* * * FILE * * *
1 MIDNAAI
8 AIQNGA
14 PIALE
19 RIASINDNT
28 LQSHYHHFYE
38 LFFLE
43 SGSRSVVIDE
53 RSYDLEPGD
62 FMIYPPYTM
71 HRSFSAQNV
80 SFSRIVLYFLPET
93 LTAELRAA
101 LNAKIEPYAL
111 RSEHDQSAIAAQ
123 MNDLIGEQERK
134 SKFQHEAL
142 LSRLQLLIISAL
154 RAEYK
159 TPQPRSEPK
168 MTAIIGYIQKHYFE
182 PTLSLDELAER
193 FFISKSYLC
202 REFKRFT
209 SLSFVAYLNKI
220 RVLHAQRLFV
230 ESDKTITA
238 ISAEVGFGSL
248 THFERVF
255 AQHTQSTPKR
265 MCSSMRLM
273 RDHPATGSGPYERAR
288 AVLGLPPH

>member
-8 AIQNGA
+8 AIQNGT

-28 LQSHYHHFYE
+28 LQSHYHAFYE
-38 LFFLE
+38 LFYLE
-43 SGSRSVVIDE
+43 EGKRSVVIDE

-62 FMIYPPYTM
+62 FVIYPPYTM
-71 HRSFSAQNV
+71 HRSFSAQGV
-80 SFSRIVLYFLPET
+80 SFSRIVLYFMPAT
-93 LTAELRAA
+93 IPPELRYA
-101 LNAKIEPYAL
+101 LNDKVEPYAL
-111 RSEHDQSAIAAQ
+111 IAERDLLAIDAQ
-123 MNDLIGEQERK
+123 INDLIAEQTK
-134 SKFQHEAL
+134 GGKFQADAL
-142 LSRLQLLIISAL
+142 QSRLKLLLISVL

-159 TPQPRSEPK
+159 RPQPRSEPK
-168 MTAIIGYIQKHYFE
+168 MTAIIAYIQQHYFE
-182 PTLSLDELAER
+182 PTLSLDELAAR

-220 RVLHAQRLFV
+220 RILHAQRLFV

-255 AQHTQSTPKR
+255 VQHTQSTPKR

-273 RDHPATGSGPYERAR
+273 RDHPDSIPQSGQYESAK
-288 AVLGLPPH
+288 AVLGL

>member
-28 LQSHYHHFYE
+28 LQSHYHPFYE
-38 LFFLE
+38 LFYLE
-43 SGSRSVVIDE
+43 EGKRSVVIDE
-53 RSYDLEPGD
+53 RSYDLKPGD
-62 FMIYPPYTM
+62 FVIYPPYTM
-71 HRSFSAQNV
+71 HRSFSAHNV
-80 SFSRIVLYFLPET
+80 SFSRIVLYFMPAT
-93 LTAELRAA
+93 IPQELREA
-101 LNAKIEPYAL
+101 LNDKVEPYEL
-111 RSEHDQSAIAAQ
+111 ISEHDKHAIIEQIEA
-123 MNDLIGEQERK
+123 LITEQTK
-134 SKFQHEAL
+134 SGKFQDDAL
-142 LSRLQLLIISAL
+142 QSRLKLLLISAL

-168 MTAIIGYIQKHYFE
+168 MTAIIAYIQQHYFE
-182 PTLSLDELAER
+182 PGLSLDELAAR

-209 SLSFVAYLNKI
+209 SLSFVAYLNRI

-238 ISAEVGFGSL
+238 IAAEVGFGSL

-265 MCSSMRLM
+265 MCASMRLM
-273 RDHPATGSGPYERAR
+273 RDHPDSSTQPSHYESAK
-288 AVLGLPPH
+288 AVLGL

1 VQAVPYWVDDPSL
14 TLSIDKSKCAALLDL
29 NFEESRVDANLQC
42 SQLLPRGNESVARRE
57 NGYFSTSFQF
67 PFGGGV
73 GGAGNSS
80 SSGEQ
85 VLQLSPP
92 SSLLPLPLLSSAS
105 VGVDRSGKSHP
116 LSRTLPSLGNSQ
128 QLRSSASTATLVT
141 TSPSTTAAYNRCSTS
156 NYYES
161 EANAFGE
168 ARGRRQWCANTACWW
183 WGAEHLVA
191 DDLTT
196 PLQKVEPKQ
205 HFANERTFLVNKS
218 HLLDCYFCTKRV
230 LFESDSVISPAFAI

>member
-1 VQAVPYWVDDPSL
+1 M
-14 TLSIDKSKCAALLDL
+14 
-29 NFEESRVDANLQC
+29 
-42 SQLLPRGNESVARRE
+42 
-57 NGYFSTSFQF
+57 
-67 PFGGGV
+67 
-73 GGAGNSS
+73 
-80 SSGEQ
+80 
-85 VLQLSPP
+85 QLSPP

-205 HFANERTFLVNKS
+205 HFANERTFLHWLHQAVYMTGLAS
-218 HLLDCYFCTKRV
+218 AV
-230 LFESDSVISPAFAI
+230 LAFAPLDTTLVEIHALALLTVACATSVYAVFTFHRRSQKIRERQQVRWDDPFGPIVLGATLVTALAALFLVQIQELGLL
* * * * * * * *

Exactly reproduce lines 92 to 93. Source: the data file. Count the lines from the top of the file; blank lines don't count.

+101 LNDKVEPYEL
-111 RSEHDQSAIAAQ